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A Gullible TV exclusive Interview with the Israeli Prime Minister Nit-and-yahoo!

GTV: People were taken aback when after years of saying you were negotiating for a two state solution, you publicly stated you'd never allow a Palestinian stae to exist.

Nit: Oh, no.  They must have misheard me.  I have also said I want to negotiate.

GTV: But this video clearly has you saying you only want one state to exist.

Nit: Errrr.  Uh, apparently you're not familiar with my Zen Judaism approach.

GTV: Zen Judaism?

Nit: Yes.  As our prophet Elijah once said, "What is the sound of one hand clapping?"

GTV: How do you clap with one hand?

Nit: You don't!  You clap with two hands!  See?  When I say one state, I really mean two states.

GTV: Wouldn't it be simpler to just say two states?

Nit: Yes!  Exactly!  Precisely, why we say one state when we mean two states!

GTV: Some people think you're a politician who tells each audience whatever that audience wants to hear.

Nit: Oh, no!  Not at all!  I assure you I tell you that you should believe whatever I tell you, and I tell everyone else that they should believe whatever I tell them.

GTV: So, you would never try to deceive us?

Nit: I would no more try to deceive others than Jacob would deceive his own father Isaac!  That is my tradition.

GTV: Thank you for clearing that up.  So, when will we see a two state come into being?

Nit: Oh, it will take time.  If you did that now, those rag-heads would create a terrorist state.

GTV: Rag-heads?  Isn't that racist?

Nit: Not at all!  I look forward to a two state solution.

GTV: So what's stopping it?

Nit: Well, they still want to be rag-heads.

GTV: Why shouldn't they?

Nit: Why, of course, first they have to convert to Judaism for a few generations so we know they've given up their terrorist ways.

GTV: Convert to Judaism?

Nit: Of course, this IS Israel after all.


Wed Mar 18, 2015 at 07:06 AM PDT

Full Sanctions on Israel Now

by workingwords

Now that Netanyahu has won the Israeli elections, it's time to decide what the US and the international community will do.

* During his campaign Netanyahu said he would never allow a Palestinian state.  Considering his policies over the years, it seems clear this means he's been lying to the international community that he was willing to negotiate.  Certainly, we can't trust anything he says.  (If he was merely lying to Israel's voters, that doesn't make him a good ally either.)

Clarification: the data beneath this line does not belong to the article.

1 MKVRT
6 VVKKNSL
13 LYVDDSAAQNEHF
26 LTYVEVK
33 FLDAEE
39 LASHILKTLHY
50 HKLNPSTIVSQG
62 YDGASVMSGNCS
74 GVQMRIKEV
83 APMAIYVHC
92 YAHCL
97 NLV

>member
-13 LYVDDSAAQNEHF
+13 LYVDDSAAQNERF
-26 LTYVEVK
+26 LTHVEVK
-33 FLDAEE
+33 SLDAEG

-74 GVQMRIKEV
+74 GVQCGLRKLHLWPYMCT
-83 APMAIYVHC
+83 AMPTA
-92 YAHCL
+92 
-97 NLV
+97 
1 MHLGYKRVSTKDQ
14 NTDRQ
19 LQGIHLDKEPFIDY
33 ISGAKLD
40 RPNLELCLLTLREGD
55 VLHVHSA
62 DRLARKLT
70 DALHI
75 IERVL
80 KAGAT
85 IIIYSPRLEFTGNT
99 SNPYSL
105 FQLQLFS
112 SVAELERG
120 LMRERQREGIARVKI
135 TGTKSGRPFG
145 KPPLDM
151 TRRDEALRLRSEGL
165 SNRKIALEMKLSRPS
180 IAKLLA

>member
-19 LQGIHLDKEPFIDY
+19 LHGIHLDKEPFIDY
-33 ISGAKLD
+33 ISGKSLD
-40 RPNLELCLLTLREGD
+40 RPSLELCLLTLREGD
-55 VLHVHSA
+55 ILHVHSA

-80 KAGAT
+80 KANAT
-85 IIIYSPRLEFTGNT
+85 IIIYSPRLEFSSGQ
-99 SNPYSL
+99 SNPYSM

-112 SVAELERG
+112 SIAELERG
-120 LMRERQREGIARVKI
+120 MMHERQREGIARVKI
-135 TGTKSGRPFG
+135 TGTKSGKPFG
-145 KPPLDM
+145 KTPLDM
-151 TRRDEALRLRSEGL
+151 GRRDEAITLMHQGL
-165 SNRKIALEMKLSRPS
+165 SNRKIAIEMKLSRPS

* His speech to Congress disrespected our country and the international community's negotiations with Iran.

* Even if he didn't tell the "47 traitors" to send the letter to Iran, his visit clearly prompted the letter.  His actions put negotiations at risk and made the situation worse.

* His speech to Congress was also a trick he used to circumvent Israel's election laws.  Israel limit's candidates' air time in the month before an election.  Netanyahu's stunt gave him extra air time as 'news".  All he had to do was schedule the speech two weeks earlier or later (or send someone who wasn't a candidate) to avoid the election rule conflict.  He chose to thumb his nose at the rules.

* Netanyahu's shrill campaign against Iran is also destabilizing.  Although Israel doesn't have international authorization to have nuclear weapons, experts believe Israel has a substantial nuclear arsenal.  (See these sources: Wikipedia , BBC news , and this opinion piece from the Washington Post )  It's at Wikipedia - clearly, Iran, Arab nations and any nuclear wannabes know this.  So, from their point of view, Israel is jumping up and down screaming, "We can have nukes without international approval but you can't have them under any circumstances!"  Although the US government and media tends to maintain total silence about it, Israel is a nuclear rogue state, and with it behaving this way that will destabilize international relations.  We need to address that.

* The time period in which experts believe Israel was preparing for its first nuclear weapons is around the time of the 1967 war.  It's been speculated that Arab states may have gotten wind of it and attacked because of that.  I'm not aware of any solid evidence of this, but it's worth considering that the Occupied Territories may be the result of an effort to stop Israel from becoming a nuclear rogue state.  (I don't mean to suggest the Arab states acted on altruistic motives, but this is not an evil motive either.)

We can't continue to actively or passively support this.

-- No military aid whatsoever to Israel

-- Restrict intelligence sharing with Israel

-- No financial aid to Israel

-- Trade restrictions which would apply to other nations under these conditions

-- Present UN resolutions to give full member status to Palestinians - Israel has said it will never negotiate it

-- Demand international nuclear inspection of Israel.  Impose the same sanction for refusal to cooperate as we would for Iran.  Ask international authorities to decide what - if any - nuclear arsenal Israel will be permitted


I have a relative who was recently concerned that his Medicare premiums seemed to have jumped by about 50%.  It turned out that last year his income had exceeded a certain number which made him subject to surcharges.